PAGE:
664: 1863, Union League Medal, With Original Ribbon
Union League Medal Silver One of Six Struck At The United States Mint And With Its Original Ribbon1863, Union League Medal, With Original Ribbon, One of 6 Struck at the Philadelphia Mint in 1868, Silver, Julian RF-10, Choice Extremely Fine.
This rare, original, Union League Medal was struck at the United States Mint in 1868. The 34 mm medal is suspended from a hanger attached to a now somewhat faded red, white and blue ribbon. The obverse inscription reads: Union League - July 4th - 1776 1863 - Philadelphia." The center design consists of an American heraldic shield with "E Pluribus Unum" on a ribbon draped across it. The reverse reads: "Organized December 27, 1862" probably referring to the founding of the first Union League Club. The 1863 date likely refers to the founding of the Philadelphia chapter of the Union League. According to Julian’s catalog of medals made at the United States Mint, this medal was awarded to high ranking political and military leaders. According to mint records, this medal was first struck in 1868, when 1 gold and 6 silver versions were produced. The next record of production was not till 1879 when 3 gold strikings were produced. The medals were struck from time to time as needed afterwards, and during the remainder of the 19th century, only 4 more gold strikings were produced. Julian indicates that the medals were still being made into the 20th century, usually in gold. The medal offered here is in excellent condition, with lovely original toning. The ribbon is also in good shape, though faded a little with age, with evidence of once having been pinned and worn. A search of Philadelphia Union League records might reveal who received the six silver medals in 1868. An exceedingly rare and historic medal, struck at the United States Mint in Philadelphia.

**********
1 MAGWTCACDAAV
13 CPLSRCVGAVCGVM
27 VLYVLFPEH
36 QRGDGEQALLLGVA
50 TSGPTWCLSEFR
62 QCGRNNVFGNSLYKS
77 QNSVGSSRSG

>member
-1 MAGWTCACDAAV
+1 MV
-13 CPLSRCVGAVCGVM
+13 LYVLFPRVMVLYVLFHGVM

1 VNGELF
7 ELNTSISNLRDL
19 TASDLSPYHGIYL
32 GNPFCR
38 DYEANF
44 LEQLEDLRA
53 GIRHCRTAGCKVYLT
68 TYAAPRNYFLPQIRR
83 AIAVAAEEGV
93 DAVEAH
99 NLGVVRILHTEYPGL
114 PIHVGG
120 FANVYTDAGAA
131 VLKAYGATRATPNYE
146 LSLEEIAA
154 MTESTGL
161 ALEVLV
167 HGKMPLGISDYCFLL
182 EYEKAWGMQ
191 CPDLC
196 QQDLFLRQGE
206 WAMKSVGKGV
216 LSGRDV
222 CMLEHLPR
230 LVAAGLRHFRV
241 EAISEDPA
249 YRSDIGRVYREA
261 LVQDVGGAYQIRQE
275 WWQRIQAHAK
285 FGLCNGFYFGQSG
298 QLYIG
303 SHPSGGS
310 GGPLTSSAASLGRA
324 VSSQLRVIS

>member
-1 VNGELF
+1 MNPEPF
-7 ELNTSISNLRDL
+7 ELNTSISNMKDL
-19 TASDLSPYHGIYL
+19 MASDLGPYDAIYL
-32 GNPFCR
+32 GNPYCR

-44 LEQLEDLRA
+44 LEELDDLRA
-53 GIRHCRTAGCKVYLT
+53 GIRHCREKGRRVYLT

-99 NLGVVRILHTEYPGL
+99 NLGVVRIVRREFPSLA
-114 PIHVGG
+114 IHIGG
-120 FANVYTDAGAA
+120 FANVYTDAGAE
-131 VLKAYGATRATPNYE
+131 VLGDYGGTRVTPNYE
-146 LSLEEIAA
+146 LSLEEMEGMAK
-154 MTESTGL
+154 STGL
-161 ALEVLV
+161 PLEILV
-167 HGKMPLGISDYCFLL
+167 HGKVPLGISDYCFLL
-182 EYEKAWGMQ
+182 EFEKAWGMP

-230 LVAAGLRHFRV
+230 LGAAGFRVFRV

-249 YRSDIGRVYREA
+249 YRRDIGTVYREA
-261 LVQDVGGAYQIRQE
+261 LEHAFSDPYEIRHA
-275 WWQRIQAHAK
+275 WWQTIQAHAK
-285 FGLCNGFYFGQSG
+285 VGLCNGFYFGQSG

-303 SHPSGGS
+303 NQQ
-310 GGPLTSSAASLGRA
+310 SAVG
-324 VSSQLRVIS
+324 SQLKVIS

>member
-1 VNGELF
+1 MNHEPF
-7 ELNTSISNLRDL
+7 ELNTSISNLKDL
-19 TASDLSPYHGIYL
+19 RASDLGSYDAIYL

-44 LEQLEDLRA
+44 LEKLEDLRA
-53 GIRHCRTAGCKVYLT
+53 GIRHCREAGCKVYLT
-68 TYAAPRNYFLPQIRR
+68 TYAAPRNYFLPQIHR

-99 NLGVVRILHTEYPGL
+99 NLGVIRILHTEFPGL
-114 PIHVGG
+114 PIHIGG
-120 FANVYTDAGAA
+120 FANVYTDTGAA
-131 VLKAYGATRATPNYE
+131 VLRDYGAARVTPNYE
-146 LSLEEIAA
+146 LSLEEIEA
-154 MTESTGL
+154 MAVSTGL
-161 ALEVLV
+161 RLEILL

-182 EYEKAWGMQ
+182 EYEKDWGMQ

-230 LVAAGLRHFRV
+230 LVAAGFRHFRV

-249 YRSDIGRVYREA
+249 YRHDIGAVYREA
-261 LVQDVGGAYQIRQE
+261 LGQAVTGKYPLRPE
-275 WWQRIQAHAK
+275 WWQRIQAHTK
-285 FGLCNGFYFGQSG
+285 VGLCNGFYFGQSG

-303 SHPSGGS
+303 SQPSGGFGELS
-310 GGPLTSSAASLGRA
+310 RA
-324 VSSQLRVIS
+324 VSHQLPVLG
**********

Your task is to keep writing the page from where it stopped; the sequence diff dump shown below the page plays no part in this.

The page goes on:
Union League Clubs were organizations formed throughout the North during the Civil War following the military defeats and Republican election losses of 1862, and to counteract antiwar Copperheads. Also known as Loyal Leagues, their goal was to promote loyalty to the Union side and the policies of Abraham Lincoln. They comprised upper middle class men who supported the United States Sanitary Commission which helped treat wounded soldiers after the battle had ended. The Clubs also supported the Republican party, with funding, organizational support, and political activism. A convention at Cleveland in May, 1863 provided for a national headquarters of the Union League at Washington, D.C. The Union League clubs distributed war literature, raised money for soldiers’ relief, and recruited both White and Black volunteers for the army."